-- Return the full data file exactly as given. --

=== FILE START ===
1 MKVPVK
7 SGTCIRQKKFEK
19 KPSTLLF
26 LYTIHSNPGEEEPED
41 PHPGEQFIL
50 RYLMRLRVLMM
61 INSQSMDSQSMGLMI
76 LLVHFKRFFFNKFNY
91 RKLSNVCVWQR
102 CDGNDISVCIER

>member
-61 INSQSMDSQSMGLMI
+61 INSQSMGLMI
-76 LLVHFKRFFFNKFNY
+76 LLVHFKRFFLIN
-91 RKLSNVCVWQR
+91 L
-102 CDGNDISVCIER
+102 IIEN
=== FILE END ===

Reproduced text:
1 MKVPVK
7 SGTCIRQKKFEK
19 KPSTLLF
26 LYTIHSNPGEEEPED
41 PHPGEQFIL
50 RYLMRLRVLMM
61 INSQSMDSQSMGLMI
76 LLVHFKRFFFNKFNY
91 RKLSNVCVWQR
102 CDGNDISVCIER

>member
-61 INSQSMDSQSMGLMI
+61 INSQSMGLMI
-76 LLVHFKRFFFNKFNY
+76 LLVHFKRFFLIN
-91 RKLSNVCVWQR
+91 L
-102 CDGNDISVCIER
+102 IIEN